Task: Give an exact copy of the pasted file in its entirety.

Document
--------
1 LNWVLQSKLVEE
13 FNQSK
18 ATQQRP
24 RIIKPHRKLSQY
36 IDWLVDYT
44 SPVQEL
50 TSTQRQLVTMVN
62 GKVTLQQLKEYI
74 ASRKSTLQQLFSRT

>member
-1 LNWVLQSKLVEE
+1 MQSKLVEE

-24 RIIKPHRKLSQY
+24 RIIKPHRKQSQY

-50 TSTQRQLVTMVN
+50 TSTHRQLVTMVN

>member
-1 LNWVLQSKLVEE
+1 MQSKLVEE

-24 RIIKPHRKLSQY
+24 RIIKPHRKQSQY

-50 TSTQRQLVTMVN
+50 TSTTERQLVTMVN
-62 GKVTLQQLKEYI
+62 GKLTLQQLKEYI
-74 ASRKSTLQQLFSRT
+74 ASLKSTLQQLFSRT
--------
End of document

1 LNWVLQSKLVEE
13 FNQSK
18 ATQQRP
24 RIIKPHRKLSQY
36 IDWLVDYT
44 SPVQEL
50 TSTQRQLVTMVN
62 GKVTLQQLKEYI
74 ASRKSTLQQLFSRT

>member
-1 LNWVLQSKLVEE
+1 MQSKLVEE

-24 RIIKPHRKLSQY
+24 RIIKPHRKQSQY

-50 TSTQRQLVTMVN
+50 TSTHRQLVTMVN

>member
-1 LNWVLQSKLVEE
+1 MQSKLVEE

-24 RIIKPHRKLSQY
+24 RIIKPHRKQSQY

-50 TSTQRQLVTMVN
+50 TSTTERQLVTMVN
-62 GKVTLQQLKEYI
+62 GKLTLQQLKEYI
-74 ASRKSTLQQLFSRT
+74 ASLKSTLQQLFSRT